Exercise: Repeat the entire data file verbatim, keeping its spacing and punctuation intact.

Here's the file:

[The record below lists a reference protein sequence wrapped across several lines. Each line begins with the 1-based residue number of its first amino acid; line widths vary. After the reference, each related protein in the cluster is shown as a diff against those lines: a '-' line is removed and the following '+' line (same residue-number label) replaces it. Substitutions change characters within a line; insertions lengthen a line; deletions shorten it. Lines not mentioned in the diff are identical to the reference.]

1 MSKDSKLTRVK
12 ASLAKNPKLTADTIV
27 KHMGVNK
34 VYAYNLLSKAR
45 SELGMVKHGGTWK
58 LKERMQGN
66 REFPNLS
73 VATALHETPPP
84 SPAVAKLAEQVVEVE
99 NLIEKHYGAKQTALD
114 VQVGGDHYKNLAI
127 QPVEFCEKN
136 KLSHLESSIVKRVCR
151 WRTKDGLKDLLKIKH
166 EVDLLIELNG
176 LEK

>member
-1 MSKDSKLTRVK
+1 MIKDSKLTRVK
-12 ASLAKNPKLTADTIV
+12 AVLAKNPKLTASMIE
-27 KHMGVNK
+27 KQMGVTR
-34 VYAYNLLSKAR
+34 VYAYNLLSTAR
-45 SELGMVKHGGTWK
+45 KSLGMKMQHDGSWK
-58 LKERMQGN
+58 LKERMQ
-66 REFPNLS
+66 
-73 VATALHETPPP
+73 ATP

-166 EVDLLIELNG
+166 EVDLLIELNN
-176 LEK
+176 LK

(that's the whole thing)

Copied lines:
[The record below lists a reference protein sequence wrapped across several lines. Each line begins with the 1-based residue number of its first amino acid; line widths vary. After the reference, each related protein in the cluster is shown as a diff against those lines: a '-' line is removed and the following '+' line (same residue-number label) replaces it. Substitutions change characters within a line; insertions lengthen a line; deletions shorten it. Lines not mentioned in the diff are identical to the reference.]

1 MSKDSKLTRVK
12 ASLAKNPKLTADTIV
27 KHMGVNK
34 VYAYNLLSKAR
45 SELGMVKHGGTWK
58 LKERMQGN
66 REFPNLS
73 VATALHETPPP
84 SPAVAKLAEQVVEVE
99 NLIEKHYGAKQTALD
114 VQVGGDHYKNLAI
127 QPVEFCEKN
136 KLSHLESSIVKRVCR
151 WRTKDGLKDLLKIKH
166 EVDLLIELNG
176 LEK

>member
-1 MSKDSKLTRVK
+1 MIKDSKLTRVK
-12 ASLAKNPKLTADTIV
+12 AVLAKNPKLTASMIE
-27 KHMGVNK
+27 KQMGVTR
-34 VYAYNLLSKAR
+34 VYAYNLLSTAR
-45 SELGMVKHGGTWK
+45 KSLGMKMQHDGSWK
-58 LKERMQGN
+58 LKERMQ
-66 REFPNLS
+66 
-73 VATALHETPPP
+73 ATP

-166 EVDLLIELNG
+166 EVDLLIELNN
-176 LEK
+176 LK